VIEW FROM ABOVE: Volleyball Senior Night are first-class events … Polo training was local effort … CBL call coming for Beaumont? … Steinberg saw tough league schedule ahead.
Some food for thought as the Prep Fall sports season winds down:
Beaumont High’s showdown against its arch-rival Hemet in a Mountain Pass League volleyball championship showdown came over a month ago. The Lady Cougars lost.
A week after that showdown, Coachella Valley invaded Banning High’s gym in search of the Lady Arabs’ first-ever league volleyball championship. The Lady Broncos lost.
There were other patterns to both duels.
On both occasions, schools were celebrating Senior Night. Flowers and balloons all around.
Traditionally, Senior Night is held on the final home match of the regular season. Face it. Seniors have given a lot over four seasons of grinding it out — sweat, practice, sacrifice, all the highs and lows. All would agree, I think, that seniors deserve some recognition from the school, coach and parents.
In a spirit of sportsmanship and, dare we say it, maturity, onlookers witnessed the home team players offer flowers to the visiting seniors in those pre-game activities.
Smiles. Hugs. Good cheer.
After the visiting players received their flowers, they took them to family or friends sitting in the stands. Then it was onto a volleyball court war.
Let’s review this: Flowers to the visitors?
Can anyone see Beaumont High’s senior football players, on Senior Night of course, offer flowers to, say, the seniors from Citrus Hill High of Perris.
How about Banning High holding a pre-game ceremony in which visiting Indio High seniors are offered, perhaps, candy and flowers?
You gotta believe this: The girls might have something going here.
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Beaumont High water polo coach Nick Jenson made it clear that the Cougars, ranked as high as third in this season’s CIF Southern Section poll, learned polo play in the school pool and not part of club programs.
“None of our players play at the club level,” said Jenson, noting that “100 percent of their skills and abilities were built in our pool together as one unit.
“This group of guys have been grinding it out together for three years, which really builds the trust and team chemistry that is necessary for a championship level team.”
It’s not normal, however.
Most championship prep-level programs are knee-deep into the club-playing circuit.
The Cougars seem to be the exception to the rule. In other words, Jenson and assistant Trevor Tripp were doing their jobs.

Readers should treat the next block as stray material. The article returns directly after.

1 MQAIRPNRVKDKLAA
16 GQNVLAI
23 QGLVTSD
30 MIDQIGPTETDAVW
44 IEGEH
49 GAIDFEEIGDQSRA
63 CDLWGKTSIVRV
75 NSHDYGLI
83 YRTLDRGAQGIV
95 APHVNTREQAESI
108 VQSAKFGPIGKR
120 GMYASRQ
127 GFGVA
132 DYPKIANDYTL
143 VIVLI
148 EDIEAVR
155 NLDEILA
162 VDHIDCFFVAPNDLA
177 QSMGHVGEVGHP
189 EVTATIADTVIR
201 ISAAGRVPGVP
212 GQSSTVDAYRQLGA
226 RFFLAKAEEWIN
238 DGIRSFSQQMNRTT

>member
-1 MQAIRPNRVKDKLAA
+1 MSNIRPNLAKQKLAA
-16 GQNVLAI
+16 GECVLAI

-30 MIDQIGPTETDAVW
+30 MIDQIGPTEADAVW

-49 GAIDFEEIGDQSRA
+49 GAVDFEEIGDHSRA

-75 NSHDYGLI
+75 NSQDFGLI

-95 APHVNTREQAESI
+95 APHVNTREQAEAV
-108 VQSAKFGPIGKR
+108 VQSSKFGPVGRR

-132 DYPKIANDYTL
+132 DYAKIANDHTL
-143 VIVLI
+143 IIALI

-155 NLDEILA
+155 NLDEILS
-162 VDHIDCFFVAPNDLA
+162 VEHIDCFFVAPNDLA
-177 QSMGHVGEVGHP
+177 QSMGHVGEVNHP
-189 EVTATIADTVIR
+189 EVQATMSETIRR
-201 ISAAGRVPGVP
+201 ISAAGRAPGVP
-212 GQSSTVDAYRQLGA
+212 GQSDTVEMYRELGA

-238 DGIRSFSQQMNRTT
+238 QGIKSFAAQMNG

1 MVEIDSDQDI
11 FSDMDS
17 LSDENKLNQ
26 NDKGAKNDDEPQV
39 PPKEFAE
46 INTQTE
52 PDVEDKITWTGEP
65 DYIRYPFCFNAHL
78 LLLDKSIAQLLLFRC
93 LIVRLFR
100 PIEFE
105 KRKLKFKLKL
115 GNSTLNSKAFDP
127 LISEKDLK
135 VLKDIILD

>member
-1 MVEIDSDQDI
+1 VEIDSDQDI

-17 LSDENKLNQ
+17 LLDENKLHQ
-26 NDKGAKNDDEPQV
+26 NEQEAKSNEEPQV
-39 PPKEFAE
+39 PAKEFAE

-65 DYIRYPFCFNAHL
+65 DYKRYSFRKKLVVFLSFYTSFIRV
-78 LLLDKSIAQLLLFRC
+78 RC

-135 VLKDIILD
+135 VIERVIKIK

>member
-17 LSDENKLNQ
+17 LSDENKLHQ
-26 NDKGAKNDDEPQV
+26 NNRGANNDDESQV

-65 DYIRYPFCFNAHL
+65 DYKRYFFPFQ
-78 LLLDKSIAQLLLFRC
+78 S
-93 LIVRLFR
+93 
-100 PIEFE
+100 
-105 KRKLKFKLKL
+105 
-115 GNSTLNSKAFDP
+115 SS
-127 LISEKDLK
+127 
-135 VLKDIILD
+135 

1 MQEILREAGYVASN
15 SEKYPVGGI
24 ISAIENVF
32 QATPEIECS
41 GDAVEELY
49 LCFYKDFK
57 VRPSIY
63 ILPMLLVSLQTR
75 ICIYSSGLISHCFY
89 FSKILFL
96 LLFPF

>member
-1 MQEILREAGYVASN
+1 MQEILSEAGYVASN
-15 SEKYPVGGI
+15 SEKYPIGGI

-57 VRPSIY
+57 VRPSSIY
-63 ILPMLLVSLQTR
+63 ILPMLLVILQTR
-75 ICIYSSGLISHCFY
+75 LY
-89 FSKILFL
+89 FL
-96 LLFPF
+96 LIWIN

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Speaking of tough football schedules: Banning High coach Qua’sand Lewis, Jr. says he received some criticism for scheduling the likes of Indio Shadow Hills, Hemet and Beaumont — all top-ranked teams — during pre-season.
The Broncos lost every game, but Lewis’ proclamation was that each game — each knock, each block, each run, each pass, each tackle — toughened their hide for a strong Desert Valley League run.
All of which wound up as a near Desert Valley League championship, folks.
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Don’t be surprised; in fact, you should expect this, that Beaumont will land in the Citrus Belt League when February re-leaguing meetings commence. The Cougars’ current stature is solid through 2019-2020, but it’s likely they’ll be re-aligned by area principals.
One Mountain Pass League administrator claims that Beaumont’s just too big — “and they’re growing” — to stay in their current alignment.
The Citrus Belt League’s well over a century old. Only one school, Redlands High, is an original. The current CBL includes neighboring Yucaipa.
The common thread here is that Yucaipa and Beaumont are one-high school communities. The trio of Redlands schools — Redlands, Citrus Valley and Redlands East Valley — would likely be part of that Citrus Belt League mix. The sixth campus could either be San Bernardino Cajon or even Grand Terrace.
Or, says a Citrus Belt League administrator, it could be an 8-team league.
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One nice feature of Beaumont joining the Citrus Belt League is aquatics. Current Mountain Pass League campuses Citrus Hill and San Jacinto don’t offer those sports, but Yucaipa and all three Redlands schools are heavily involved in swimming and polo.
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Hopes are that Beaumont would continue scheduling Hemet schools and San Jacinto in various sports — cross country, track & field, volleyball and football, to name a few — for non-league options. Those are great rivalries.
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Can’t wait for that first cross country showdown against neighboring Yucaipa. Thunderbird cross country has been legendary, dating back to the girls’ three-time state championship in the mid-1990s.
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Beaumont’s first-year football-coaching guru Jeff Steinberg must’ve known something when he noted that Perris High School a few years back went 5-0 during its non-league schedule.
“They only won once in league that year,” Steinberg said.
It’s noteworthy because the Cougars took a 4-1 record into Mountain Pass League play — a fully-loaded league schedule, in fact — that was similar to the Panthers’ 2016 season.
Incidentally, the Panthers reached the playoffs off a 1-4 Sunbelt League record. Beaumont reached its playoff destination off a 2-3, fourth place finish.
The Cougars came within a safety of reaching the CIF championship game.